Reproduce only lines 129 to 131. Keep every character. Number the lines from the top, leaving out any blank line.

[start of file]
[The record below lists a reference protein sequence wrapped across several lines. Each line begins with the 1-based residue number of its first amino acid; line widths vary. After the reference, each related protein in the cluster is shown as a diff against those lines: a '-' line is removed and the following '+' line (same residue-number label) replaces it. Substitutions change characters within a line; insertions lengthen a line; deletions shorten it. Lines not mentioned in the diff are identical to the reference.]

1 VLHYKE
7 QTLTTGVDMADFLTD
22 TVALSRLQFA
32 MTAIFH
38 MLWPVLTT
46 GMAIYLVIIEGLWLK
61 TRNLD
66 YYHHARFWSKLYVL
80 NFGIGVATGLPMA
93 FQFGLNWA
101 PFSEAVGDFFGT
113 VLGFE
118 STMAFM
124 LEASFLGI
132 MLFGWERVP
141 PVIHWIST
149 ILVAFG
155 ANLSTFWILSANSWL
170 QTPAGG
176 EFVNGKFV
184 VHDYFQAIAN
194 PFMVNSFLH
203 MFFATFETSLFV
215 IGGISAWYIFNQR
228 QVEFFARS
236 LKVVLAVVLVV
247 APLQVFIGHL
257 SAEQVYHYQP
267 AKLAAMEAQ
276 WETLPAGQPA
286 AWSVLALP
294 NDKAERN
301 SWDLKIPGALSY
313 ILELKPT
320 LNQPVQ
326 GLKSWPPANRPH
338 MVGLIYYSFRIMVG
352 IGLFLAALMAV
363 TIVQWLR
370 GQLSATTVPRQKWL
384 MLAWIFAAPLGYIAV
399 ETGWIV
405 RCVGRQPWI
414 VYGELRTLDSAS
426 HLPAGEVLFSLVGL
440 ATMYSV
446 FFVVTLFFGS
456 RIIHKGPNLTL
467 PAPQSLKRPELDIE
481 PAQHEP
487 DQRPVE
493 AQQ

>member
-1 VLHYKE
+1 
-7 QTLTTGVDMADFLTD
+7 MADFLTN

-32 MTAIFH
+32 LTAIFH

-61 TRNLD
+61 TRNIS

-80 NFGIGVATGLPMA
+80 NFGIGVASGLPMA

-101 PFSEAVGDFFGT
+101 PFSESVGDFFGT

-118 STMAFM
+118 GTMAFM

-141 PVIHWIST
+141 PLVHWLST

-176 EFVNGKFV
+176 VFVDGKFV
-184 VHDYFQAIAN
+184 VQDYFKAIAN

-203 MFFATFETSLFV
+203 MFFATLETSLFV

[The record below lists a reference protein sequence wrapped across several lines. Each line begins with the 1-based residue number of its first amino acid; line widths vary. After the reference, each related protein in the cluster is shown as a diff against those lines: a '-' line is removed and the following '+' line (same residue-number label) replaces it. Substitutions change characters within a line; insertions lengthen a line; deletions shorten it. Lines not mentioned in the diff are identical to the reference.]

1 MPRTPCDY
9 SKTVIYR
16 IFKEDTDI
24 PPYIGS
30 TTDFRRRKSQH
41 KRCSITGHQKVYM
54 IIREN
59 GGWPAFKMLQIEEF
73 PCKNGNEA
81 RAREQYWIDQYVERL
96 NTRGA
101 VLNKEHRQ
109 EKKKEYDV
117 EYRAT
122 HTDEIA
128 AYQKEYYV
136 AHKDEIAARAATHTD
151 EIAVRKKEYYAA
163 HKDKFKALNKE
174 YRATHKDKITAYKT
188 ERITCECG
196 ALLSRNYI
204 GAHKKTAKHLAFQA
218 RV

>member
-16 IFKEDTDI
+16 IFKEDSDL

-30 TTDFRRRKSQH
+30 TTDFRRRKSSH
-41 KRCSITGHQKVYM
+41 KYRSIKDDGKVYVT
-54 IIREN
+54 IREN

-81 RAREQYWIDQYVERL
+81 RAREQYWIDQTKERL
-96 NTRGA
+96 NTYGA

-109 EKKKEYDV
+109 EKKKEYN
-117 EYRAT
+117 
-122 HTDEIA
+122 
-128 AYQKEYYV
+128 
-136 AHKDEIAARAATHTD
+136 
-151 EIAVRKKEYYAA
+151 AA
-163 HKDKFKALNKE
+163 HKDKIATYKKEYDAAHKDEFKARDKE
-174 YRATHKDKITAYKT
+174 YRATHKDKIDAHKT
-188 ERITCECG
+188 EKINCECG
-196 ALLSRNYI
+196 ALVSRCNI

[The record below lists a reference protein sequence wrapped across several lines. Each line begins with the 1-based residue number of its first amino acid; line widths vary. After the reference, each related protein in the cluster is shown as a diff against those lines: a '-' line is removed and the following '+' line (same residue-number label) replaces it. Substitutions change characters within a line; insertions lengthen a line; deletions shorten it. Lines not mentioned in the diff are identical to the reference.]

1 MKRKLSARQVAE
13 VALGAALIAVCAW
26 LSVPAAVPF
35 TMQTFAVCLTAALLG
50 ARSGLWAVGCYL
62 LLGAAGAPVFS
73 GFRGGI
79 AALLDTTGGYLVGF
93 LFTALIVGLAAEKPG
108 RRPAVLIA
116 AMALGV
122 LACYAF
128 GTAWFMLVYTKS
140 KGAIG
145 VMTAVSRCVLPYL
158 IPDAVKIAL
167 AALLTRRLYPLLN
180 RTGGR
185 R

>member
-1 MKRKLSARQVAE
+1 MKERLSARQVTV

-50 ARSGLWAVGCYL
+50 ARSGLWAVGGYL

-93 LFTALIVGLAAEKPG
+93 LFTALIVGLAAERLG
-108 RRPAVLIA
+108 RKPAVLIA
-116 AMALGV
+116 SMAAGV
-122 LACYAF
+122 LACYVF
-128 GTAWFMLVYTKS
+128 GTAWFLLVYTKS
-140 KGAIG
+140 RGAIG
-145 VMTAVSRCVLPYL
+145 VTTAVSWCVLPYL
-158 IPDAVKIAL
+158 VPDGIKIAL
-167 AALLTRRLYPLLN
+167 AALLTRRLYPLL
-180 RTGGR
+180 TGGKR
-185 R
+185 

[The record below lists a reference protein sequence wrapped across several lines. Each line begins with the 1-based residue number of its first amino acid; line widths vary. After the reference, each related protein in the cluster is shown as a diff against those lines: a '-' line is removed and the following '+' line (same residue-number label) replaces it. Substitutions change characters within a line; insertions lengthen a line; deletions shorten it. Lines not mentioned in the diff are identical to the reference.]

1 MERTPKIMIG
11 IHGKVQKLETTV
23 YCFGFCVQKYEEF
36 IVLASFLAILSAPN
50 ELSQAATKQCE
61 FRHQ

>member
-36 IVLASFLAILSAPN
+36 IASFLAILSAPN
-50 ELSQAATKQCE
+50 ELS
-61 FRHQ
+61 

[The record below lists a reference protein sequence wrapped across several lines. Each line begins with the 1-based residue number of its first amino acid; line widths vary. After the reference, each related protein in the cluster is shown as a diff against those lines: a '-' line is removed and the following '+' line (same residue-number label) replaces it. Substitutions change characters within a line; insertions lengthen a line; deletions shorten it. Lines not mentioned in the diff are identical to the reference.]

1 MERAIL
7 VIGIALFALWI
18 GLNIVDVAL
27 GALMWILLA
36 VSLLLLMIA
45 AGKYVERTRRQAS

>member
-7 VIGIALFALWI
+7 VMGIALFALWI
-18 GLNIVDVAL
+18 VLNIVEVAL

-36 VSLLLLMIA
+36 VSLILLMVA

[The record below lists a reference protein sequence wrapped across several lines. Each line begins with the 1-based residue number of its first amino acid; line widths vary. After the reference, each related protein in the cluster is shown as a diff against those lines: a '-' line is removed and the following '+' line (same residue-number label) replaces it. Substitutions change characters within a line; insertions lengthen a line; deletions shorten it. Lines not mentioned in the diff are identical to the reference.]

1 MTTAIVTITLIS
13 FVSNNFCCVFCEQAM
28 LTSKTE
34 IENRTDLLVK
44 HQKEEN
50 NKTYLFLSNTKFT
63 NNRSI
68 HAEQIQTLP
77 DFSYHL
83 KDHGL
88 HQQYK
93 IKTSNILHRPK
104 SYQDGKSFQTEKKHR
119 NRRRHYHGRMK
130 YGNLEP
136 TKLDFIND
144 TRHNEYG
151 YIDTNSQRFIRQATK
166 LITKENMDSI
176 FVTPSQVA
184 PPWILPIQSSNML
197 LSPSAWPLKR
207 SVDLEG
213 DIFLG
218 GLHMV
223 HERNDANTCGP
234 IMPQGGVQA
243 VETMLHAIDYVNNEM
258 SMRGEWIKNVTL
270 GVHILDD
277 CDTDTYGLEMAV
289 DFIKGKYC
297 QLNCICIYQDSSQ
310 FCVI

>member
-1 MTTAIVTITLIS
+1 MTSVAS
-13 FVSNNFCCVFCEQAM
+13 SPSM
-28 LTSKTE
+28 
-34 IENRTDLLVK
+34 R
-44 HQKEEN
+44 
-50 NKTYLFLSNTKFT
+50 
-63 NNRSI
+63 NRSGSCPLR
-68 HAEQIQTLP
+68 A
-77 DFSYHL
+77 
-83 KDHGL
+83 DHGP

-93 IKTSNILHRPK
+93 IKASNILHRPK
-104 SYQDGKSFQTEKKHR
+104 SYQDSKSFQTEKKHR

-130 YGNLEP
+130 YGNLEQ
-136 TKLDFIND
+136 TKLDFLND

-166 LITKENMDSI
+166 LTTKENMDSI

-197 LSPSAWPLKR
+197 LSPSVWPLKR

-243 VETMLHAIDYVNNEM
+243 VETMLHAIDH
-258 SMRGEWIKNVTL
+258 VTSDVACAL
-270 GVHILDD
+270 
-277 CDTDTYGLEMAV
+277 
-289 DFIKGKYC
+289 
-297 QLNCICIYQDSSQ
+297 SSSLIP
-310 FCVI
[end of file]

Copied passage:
-174 YRATHKDKITAYKT
+174 YRATHKDKIDAHKT
-188 ERITCECG